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  • Advice

    If someone you knew is 16 with the ability to do anything and no strong focus toward a particular subject:

    What advice would you give them in regards to future occupations for them to pursue?

    Thanks.


    J.C.

  • #2
    Re: Advice

    One of our local financial gurus was talking about that on the ray-didio not too long ago. According to the info he relayed, studying to be a pharmacist offers about the best bang for the buck right now. Relatively low cost get there (education and licensing), high in demand, and highly favorable salary even for a freshly minted grad.

    Being a pharmacist isn't exactly a chick magnet though. And at 16, that's gotta be the priority.
    "HONK if you've never seen a gun fired from a moving Harley"

    Comment


    • #3
      Re: Advice

      Oilfield. No student loan, and good money. If I didn't do Plumbing, that's where I would be.
      Will Rogers Plumbing
      Moore, Oklahoma
      (
      405) 323-2852

      "Your Solution for Any Sewer and Drain Cleaning Needs"

      "We Unclog Drains That Others Can't"



      www.willrogersplumbing.com
      http://willrogersplumbing.com/?page_id=8

      "Oklahoma's Favorite Plumbers!"

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      • #4
        Re: Advice

        Sixteen is about second year high school, so I would urge them to keep up the grades. If college is in their plans, volunteer and community work is something favorable the colleges look for. Does the young person like helping people, working with numbers, working outside, working with their hands? What I'm getting at is trying to fiugure out where that person would work well so you could look into job opportunities in that area.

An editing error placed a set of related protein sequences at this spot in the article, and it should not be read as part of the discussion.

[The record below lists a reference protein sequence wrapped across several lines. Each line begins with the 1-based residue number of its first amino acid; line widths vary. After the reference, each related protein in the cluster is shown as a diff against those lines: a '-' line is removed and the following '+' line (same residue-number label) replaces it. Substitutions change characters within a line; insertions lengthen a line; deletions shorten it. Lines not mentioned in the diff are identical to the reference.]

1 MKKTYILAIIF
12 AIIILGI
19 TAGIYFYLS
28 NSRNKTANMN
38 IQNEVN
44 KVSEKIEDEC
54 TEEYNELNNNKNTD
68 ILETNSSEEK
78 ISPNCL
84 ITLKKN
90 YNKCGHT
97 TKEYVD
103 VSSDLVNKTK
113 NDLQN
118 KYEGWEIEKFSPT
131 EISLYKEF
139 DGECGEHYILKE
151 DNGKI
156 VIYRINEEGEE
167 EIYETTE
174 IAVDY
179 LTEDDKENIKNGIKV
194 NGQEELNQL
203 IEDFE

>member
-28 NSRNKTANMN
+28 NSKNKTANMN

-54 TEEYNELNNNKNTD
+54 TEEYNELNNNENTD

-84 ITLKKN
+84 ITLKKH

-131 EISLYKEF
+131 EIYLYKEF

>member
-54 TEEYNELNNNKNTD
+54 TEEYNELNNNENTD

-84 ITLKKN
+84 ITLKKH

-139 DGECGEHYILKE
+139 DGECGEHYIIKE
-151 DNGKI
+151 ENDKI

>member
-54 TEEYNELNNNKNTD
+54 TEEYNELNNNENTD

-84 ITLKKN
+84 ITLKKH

Comment


        • #5
          Re: Advice

          I would say only pick an occupation that you know you would enjoy doing on a daily basis. I know far too many people who didn't do that and almost every single one has a general negative outlook on life. All the monetary compensation in the world will not make up for hating what you do for a third of your life.
          ================================================== ====
          All of us could take a lesson from the weather. It pays no attention to criticism.

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          • #6
            Re: Advice

            Pick a job where the charictieristics of the job fit your personality and a job where you physically need to be there to perform that job, i.e. you can fix a computer in the US from India but you have to be in that house to fix the plumbing, etc.
            Buy cheap, buy twice.

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            • #7
              Re: Advice

              Also, I think a teenager shouldn't spend more then 6 months at the same job. Explore to see what else is out there.